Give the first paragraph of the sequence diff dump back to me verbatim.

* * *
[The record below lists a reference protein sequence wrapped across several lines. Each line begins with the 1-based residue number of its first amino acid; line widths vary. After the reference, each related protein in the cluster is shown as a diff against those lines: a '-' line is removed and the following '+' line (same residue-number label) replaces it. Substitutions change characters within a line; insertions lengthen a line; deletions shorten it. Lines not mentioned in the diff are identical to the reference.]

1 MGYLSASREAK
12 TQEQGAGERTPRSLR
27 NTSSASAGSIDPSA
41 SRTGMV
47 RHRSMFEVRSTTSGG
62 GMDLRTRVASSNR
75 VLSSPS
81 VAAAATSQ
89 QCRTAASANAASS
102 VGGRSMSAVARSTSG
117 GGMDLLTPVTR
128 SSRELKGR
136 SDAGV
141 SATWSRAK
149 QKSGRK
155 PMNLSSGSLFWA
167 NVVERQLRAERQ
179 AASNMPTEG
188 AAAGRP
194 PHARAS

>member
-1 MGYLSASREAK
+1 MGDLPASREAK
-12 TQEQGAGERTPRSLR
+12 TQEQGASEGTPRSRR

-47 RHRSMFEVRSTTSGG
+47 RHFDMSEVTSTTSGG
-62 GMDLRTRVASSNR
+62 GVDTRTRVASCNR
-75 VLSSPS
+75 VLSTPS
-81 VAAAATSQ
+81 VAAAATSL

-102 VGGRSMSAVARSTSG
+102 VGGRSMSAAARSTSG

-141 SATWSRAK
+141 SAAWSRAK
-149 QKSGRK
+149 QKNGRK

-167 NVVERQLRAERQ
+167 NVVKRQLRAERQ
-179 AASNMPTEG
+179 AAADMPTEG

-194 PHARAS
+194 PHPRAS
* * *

[The record below lists a reference protein sequence wrapped across several lines. Each line begins with the 1-based residue number of its first amino acid; line widths vary. After the reference, each related protein in the cluster is shown as a diff against those lines: a '-' line is removed and the following '+' line (same residue-number label) replaces it. Substitutions change characters within a line; insertions lengthen a line; deletions shorten it. Lines not mentioned in the diff are identical to the reference.]